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Financial Planning > Trusts and Estates > Estate Planning

Rogaine for Estates: Avoid Heir Loss

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Considering that the results of the recent elections have thrown the repeal of the estate tax into even further jeopardy, the need for proper estate planning is more urgent than ever.

As advisors, it is our job to make sure that our clients’ estates are properly positioned. While clients may avoid estate planning for fear of making irrevocable decisions, setting themselves up to run out of money, or negatively impacting their beneficiaries, we cannot allow emotional barriers to stand in the way of doing what is in our clients’ best interests.

Quantify how much money clients need to live the lives that they want to live and help them identify the “extra money” that they have. There are planning techniques that allow clients to retain a high level of control over their money while removing a significant portion from their taxable estate. Finally, remind clients that with huge deficits and a lack of political momentum, an estate planning repeal is certainly not on the short-term horizon, thus making this the time to plan.

Marc Lewyn,

Investment Advisor Representative

GV Financial Advisors

Atlanta, Georgia

An SMA Headstand

I very much enjoyed reading Savita Iyer’s article (“Stepping Into the Great Wide Open, October 2006) on financial institutions seeking the right balance in their open architecture offerings.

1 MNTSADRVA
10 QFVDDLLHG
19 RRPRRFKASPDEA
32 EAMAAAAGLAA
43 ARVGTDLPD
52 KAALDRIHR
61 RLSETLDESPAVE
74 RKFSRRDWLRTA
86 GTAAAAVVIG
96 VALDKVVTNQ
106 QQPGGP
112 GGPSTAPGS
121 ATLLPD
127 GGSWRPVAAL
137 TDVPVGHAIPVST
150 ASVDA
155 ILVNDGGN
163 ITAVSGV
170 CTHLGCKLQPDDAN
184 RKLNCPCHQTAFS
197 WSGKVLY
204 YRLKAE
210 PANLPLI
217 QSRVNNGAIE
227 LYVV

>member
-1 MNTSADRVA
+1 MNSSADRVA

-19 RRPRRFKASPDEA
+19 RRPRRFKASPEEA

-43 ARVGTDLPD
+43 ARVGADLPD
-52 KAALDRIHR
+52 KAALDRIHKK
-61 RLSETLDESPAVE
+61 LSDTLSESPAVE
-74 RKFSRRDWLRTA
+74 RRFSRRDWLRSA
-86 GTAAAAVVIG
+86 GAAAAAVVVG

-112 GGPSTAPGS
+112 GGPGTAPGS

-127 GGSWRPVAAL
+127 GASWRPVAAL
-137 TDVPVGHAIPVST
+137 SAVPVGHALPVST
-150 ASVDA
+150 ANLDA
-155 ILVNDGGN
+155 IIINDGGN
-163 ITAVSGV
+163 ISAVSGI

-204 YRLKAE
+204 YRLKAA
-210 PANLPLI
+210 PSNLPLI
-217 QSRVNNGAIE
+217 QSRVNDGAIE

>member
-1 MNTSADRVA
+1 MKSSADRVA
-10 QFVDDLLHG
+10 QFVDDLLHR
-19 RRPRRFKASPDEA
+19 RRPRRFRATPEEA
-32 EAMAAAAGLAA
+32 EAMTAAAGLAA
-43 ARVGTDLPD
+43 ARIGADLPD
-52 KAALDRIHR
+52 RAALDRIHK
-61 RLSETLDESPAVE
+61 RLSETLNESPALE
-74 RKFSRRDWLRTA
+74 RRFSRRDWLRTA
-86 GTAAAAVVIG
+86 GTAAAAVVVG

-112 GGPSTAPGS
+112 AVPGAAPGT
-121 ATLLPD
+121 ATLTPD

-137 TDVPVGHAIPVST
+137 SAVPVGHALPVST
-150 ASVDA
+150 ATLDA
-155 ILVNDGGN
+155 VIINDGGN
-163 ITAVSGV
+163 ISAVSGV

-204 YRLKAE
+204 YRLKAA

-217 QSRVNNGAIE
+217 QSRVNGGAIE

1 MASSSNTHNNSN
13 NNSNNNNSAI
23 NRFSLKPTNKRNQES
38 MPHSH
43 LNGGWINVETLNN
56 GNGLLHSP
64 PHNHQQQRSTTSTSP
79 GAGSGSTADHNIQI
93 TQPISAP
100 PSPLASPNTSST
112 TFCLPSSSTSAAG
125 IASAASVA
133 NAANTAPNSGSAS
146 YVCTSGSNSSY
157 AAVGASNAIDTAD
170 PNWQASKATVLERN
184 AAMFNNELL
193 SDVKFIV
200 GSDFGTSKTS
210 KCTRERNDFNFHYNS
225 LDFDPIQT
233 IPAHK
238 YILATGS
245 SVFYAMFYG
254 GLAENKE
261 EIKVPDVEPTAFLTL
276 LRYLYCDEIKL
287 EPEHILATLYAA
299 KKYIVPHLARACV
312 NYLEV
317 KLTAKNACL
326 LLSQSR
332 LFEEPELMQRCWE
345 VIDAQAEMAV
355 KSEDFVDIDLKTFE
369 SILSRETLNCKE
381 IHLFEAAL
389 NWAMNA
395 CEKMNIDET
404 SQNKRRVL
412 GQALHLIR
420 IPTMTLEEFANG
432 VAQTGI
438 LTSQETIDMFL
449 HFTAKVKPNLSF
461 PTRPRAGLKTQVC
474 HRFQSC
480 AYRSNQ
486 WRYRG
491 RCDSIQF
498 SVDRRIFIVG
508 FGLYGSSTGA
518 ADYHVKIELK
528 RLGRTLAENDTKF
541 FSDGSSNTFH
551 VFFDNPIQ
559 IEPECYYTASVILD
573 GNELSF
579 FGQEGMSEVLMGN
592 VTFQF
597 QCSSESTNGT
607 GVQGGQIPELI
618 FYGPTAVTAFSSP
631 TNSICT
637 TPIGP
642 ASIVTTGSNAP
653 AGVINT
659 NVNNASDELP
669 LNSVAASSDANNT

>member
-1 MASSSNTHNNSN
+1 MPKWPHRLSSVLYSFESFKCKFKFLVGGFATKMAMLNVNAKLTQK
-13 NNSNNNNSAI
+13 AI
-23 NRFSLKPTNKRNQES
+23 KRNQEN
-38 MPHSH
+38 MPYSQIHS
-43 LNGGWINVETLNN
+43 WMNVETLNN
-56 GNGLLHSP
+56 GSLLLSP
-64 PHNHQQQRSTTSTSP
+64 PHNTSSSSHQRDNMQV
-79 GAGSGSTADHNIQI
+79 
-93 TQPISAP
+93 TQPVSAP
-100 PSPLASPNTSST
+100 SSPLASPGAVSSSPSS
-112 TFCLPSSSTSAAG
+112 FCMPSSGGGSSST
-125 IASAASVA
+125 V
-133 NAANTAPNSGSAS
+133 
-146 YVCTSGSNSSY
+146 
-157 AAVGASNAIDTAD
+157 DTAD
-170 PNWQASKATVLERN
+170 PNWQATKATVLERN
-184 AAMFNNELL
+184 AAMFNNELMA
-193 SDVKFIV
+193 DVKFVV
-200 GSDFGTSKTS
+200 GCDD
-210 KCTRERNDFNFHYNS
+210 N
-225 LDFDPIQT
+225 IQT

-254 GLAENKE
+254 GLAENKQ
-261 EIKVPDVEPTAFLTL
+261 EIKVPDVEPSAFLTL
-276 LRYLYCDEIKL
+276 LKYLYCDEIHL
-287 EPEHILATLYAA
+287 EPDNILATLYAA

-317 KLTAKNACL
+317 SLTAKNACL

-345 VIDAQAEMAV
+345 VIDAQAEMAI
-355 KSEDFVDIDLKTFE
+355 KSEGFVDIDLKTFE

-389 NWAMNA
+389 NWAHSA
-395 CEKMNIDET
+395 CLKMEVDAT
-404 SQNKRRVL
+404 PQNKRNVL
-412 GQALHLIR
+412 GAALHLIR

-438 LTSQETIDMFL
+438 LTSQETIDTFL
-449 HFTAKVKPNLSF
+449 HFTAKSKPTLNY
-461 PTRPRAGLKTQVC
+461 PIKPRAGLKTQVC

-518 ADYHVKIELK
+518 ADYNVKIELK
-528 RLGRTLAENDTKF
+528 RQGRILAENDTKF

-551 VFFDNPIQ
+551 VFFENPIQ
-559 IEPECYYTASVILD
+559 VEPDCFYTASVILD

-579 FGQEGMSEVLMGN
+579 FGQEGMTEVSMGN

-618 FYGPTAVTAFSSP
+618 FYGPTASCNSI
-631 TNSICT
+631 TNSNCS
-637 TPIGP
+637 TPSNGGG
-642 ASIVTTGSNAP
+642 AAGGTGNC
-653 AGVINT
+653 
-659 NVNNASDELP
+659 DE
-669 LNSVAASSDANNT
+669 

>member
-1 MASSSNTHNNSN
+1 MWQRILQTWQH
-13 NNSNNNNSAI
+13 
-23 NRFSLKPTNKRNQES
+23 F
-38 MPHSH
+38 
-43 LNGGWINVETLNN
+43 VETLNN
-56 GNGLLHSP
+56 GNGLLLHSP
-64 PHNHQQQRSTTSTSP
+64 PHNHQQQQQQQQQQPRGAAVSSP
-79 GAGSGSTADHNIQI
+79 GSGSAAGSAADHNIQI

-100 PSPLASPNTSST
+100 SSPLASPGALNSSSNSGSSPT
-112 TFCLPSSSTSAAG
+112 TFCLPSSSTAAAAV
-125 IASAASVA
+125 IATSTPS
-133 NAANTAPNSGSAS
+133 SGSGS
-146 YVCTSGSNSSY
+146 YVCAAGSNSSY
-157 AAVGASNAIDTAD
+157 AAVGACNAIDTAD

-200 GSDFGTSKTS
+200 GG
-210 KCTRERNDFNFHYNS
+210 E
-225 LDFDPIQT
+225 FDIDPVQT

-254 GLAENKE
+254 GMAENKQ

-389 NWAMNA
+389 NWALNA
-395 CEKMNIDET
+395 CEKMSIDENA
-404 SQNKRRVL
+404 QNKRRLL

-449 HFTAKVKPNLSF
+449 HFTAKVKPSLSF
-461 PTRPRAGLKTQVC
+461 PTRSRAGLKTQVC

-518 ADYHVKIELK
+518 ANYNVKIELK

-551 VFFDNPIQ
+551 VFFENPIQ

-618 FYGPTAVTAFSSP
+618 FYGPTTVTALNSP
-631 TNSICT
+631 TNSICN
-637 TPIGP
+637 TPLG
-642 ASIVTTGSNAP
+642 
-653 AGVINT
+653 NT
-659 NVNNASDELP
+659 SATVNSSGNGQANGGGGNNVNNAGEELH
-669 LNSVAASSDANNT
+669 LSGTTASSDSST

Today’s traditional SMA structure is expensive because it requires supporting a complex infrastructure to support account opening, account closing, account rebalancing, and special customization/tax requests. It is also relatively uncustomized because each outside manager only has knowledge of his or her own portion of the end investor’s portfolio–which makes it difficult to provide holistic tax and risk management.

How can a sponsor firm turn the SMA process on its head?

The solution is for the sponsor banks to retain sole discretion over the account, but purchase the intellectual capital (model portfolios) of third party managers. The sponsor bank takes on the role of “overlay manager,” combining the models of multiple third party providers and adding holistic tax, risk and expense management. Technology, such as is provided by our firm, Smartleaf, can aid the overlay manager with his or her tasks.

Overlay technology also enables a sponsor firm to switch managers without closing and opening a sub-account and without the need to liquidate positions; reduce compliance exposure by ensuring through daily monitoring that all accounts are managed to an Investment Policy Statement; and eliminate costly infrastructure. It also enables a sponsor bank to deliver on the promises of SMAs. Larger banks can now offer “more customized solutions” and smaller banks can now offer “more investment choices.”

Both kinds of banks can now offer access to internal, structured products and external investment products, provide the highest level of service to clients at the most reasonable costs, and reconcile the demand for objective advice and the need for product excellence.

Overlay is proving to be the approach of choice of banks that are dedicated to offering cost-efficient, customized open architecture. I encourage your readers to consider the overlay option.

Sam White

Director of Business Development


Cambridge, Massachusetts


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